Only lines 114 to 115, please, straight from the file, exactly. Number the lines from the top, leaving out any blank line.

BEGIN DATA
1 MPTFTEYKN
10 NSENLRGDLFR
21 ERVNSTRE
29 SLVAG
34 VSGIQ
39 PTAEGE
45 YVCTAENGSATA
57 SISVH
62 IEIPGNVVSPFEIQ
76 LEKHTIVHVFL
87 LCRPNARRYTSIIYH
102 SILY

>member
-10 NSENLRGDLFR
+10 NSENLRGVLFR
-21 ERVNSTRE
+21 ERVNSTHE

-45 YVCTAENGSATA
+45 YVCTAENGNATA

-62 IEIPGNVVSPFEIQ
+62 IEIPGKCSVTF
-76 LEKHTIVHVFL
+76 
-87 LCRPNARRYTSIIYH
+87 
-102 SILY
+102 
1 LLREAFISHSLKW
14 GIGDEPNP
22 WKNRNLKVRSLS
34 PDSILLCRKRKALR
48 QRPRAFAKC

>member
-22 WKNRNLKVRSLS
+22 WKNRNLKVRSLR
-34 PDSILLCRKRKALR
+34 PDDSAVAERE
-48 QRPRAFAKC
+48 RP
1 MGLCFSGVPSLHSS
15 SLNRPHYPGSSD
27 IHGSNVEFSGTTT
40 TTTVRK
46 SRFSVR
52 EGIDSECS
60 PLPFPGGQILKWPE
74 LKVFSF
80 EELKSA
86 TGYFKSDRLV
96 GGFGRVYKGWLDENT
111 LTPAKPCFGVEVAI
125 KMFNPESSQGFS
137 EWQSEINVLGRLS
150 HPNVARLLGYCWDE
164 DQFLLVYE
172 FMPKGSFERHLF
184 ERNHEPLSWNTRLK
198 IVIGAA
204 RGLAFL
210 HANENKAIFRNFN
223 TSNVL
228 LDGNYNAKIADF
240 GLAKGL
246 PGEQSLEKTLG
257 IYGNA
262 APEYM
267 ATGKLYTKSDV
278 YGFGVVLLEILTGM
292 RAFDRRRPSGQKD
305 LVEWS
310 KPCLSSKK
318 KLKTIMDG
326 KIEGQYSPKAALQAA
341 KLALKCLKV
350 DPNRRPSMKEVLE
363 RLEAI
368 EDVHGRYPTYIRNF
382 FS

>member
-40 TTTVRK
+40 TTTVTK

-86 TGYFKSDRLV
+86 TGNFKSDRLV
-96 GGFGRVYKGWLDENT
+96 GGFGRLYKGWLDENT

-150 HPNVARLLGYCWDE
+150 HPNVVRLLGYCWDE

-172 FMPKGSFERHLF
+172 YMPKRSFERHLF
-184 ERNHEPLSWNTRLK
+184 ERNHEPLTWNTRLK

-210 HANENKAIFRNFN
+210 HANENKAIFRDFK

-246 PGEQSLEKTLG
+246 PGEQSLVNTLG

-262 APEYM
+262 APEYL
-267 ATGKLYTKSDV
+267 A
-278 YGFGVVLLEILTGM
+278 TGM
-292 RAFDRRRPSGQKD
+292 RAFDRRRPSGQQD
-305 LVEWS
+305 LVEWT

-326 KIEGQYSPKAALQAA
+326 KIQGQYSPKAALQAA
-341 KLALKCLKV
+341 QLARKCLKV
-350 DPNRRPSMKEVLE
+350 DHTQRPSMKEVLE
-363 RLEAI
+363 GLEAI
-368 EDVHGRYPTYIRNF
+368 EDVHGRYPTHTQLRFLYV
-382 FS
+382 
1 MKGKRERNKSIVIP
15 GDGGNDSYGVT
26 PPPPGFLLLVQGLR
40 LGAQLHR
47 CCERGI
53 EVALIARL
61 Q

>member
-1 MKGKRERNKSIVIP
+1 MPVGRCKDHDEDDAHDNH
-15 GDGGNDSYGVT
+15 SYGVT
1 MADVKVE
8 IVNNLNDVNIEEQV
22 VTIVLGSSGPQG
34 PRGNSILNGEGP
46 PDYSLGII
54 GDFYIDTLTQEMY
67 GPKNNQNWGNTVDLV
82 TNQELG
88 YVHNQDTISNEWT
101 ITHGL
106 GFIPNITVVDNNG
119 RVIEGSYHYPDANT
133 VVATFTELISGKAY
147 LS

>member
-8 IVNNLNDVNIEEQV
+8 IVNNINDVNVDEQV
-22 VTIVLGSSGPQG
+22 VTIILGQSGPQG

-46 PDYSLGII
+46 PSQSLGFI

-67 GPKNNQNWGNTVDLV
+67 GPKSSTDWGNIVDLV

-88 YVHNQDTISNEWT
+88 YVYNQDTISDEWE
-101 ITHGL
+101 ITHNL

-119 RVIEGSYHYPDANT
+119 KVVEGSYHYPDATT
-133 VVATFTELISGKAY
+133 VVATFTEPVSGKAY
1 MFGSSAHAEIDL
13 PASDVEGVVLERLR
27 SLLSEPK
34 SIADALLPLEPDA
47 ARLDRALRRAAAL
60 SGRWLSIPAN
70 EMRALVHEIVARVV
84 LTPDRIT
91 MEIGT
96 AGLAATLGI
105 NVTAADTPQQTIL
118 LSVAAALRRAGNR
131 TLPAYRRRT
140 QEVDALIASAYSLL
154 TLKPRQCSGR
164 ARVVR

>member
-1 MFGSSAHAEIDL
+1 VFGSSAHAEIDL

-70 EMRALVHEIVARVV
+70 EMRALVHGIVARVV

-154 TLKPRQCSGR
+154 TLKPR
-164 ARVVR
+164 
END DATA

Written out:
-368 EDVHGRYPTYIRNF
+368 EDVHGRYPTHTQLRFLYV